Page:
Jessica Swesey said...

It's all so depressing and infuriating at the same time. I think hard lessons are ahead for most people, but ultimately I hope that this leads to a better economy and a return to a "live within your means" value system, which has been sorely lacking these last 10 years or so.

Thank god Bush is out! While I don't think Obama is going to magically make it all better, I at least feel more secure in the fact that he understands the changes taking place across the world right now, and that better education is ultimately the place to start to get our own economy and job skills at least catching up with a rapidly changing marketplace. Let's get rid of this consumer-based system!! It has taken us nowhere except to the poor house (with a lot of nice, useless stuff in it, by the way). How on earth are we supposed to keep competing with rising powers across the globe when we've given our kids no incentive to excel - or at least not in any way near the way our global partners do. When the public schools I used to walk by in Oakland don't even have books? Really! Or, you have the other extreme where you watch kids in college piss away their parents' money only to graduate and have a life long career as a barista.

What many may not realize is that these developing countries have a hunger for achievement and success that America once had, but in comparison, no longer does. Maybe this recession will spark up some of that hunger again.

Man, it's too easy to get all preachy on blogs. The Internet is a soapbox by design I guess. :)

Jessica Swesey said...

OK, so I just noticed this commentary from Ben Stein who is for the auto bailout. I'm endlessly surprised by who comes out for and against it. Interesting read, and most of the comments say he's insane:

Sonya said...

Ha! I love you lady and yes, it is WAY too easy to get all preachy on blogs. I have hormones to blame for why I feel like my brain IS ON CAPS LOCK WHEN I READ ABOUT THE STATE OF THE US! But really, I think my anger is coming from years of bottled up frustration after watching this slowly unfold and now the realization that I'm bringing a new life into this shit storm.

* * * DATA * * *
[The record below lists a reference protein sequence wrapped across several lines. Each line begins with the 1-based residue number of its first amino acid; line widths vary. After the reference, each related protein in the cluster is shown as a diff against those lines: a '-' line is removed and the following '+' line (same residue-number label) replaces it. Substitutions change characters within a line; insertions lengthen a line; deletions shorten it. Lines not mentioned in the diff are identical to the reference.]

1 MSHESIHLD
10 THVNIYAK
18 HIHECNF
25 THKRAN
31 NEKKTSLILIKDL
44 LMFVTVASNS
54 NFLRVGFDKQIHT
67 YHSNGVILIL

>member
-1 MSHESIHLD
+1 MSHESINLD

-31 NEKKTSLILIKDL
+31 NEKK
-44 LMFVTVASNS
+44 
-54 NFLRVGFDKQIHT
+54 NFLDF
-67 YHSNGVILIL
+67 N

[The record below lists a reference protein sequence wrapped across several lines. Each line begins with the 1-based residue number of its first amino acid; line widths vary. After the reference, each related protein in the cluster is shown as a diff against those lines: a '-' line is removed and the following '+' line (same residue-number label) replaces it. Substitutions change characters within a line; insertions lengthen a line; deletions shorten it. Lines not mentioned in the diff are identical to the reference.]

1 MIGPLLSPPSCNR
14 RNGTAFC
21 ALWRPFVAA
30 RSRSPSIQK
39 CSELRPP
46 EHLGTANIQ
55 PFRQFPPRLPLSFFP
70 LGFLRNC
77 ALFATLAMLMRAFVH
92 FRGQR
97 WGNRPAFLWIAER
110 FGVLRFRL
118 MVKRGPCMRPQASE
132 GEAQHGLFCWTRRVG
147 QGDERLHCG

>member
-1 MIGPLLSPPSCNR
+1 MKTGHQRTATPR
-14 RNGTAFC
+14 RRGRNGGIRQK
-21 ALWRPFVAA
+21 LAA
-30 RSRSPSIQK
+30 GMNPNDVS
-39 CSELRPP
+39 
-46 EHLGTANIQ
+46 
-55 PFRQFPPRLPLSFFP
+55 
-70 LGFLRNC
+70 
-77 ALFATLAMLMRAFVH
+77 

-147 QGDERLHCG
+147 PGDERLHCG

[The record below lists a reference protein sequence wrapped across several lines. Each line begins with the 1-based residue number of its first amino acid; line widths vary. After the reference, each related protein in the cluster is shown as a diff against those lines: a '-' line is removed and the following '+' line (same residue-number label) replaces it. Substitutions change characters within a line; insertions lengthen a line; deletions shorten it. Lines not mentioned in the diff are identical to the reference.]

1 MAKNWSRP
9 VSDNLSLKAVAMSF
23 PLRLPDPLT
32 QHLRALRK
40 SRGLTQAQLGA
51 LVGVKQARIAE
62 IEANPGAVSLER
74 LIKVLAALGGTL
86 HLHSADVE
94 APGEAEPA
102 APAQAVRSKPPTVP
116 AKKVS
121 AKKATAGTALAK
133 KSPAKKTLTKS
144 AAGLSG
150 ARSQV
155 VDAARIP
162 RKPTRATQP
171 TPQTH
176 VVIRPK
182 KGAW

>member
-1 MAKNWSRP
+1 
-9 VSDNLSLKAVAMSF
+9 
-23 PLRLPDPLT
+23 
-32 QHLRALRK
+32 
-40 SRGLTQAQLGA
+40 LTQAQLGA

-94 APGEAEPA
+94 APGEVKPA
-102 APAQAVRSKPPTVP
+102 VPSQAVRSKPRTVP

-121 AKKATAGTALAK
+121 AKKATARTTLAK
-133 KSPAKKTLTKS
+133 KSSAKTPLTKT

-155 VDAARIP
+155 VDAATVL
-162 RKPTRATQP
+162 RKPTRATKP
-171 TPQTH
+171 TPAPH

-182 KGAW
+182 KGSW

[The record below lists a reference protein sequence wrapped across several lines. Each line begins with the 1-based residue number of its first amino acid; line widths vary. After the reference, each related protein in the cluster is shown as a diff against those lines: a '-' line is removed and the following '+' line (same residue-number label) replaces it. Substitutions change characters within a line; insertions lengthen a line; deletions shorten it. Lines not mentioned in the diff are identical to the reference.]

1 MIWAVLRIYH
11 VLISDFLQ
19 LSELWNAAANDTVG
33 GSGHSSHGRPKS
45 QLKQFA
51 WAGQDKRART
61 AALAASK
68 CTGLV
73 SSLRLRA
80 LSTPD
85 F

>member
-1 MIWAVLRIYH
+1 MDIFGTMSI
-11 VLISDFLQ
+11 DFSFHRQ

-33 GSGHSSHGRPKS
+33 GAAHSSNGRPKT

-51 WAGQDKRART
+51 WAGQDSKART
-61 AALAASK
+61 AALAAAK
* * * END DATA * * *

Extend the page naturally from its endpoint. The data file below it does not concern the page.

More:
As for where America went wrong, I think we started measuring our achievement and success in terms of the money we made and the things that money could buy so we could show off our value to others. Success is no longer about doing a good job for the sake of doing a good job---people expect extra compensation if they do a good job. And that's what drives them to go the extra mile---money. Now that I stop and think about this, I've seen kids rewarded for years with money for getting good marks on a report card. So we're teaching them young!

I think the success of other countries is that those people do not define themselves soley based on their career choice the way Americans seem to. When I talk to people all over the world, they seem much more interested in the world at large than they do about excelling in their jobs per say. Their jobs are a means to allow them to pursue the things they really care about---travel, their families, their hobbies, etc. So I don't think they necessarily have more of a drive to achieve for the sake of achievement alone, but their value system is set up that they don't work for the sake of status like we do.

I agree with you that we need to re-examine our values. And as we've discussed through our blags, I think this recession is the most obvious means to that change in thinking. Even if it's gonna hurt.

Sonya said...

Interesting article from Ben Stein. I always enjoy what he has to say, not that I always agree with it.

I guess he loses me when he says that GM builds great cars and trucks. Maybe that was so at one time, but what they are putting out now is not a competitive product.

And of course I agree with him that we should not let Americans get unemployed in the first place. But does that mean the US taxpayer should bailout every unviable business out there to avoid people losing their jobs? Does Ben Stein think this auto bailout is going to magically make the Big 3 into profitable and self-sustaining companies? I don't know, maybe he knows something I don't---like this $14 billion is made of magic beans.

I see the bailout as inevitable of course, and at the very least I just hope the Dems stick to their guns and insist that the Big 3 drop lawsuits against CA's emissions standards. I'd hate to see us grant them loans so they can free up their money to spend on lawsuits. I mean come on, we're already dipping into the 25 billion set aside for the development of green technologies as it is.